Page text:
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Ann Otol Rhinol Laryngol. 2012 Nov;121(11):733-7.

Is obesity truly a risk factor for mortality after tracheotomy?

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  • 1Department of Otolaryngology, University of Tennessee Health Science Center, Memphis, Tennessee, USA.



We sought to determine the short-term and long-term overall mortality rates in obese and non-obese patients after tracheotomy and to evaluate which factors, including the Charlson Comorbidity Index (CCI), predict mortality rates among obese patients.


We performed a retrospective chart review of patients who underwent open tracheotomy in the operating room at a single hospital from 2005 to 2010.


Of 200 patients reviewed, 146 were non-obese and 54 were obese. The rate of mortality was higher at 30 days (p = 0.02) and at 1 year (p = 0.04) in obese patients (35.1% and 59.2%, respectively) than in non-obese patients (19.2% and 42.5%, respectively). The need for tracheotomy due to ventilator-dependent respiratory failure (VDRF) was much higher (p < 0.001) in obese patients (83.3%) than in non-obese patients (56.8%), and the rate of mortality was significantly higher (p < 0.001) in those who required tracheotomy for VDRF (32.8% at 30 days and 57% at 1 year) than in those who required tracheotomy for all other indications (4.2% at 30 days and 25% at 1 year). The mortality risk increased with higher CCI scores at both 30 days (p = 0.08) and 1 year (p = 0.009).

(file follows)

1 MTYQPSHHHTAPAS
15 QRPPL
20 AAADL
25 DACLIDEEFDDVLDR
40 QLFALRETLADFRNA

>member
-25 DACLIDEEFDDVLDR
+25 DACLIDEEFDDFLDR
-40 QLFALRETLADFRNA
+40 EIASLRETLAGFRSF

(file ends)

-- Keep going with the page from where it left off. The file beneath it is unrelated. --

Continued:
The overall mortality rate is higher in obese patients after tracheotomy than in non-obese control subjects in the short and long terms. This increased rate of mortality is due to the heightened incidence of tracheotomy for VDRF among obese patients. The mortality rates after tracheotomy correlate well with the CCI.

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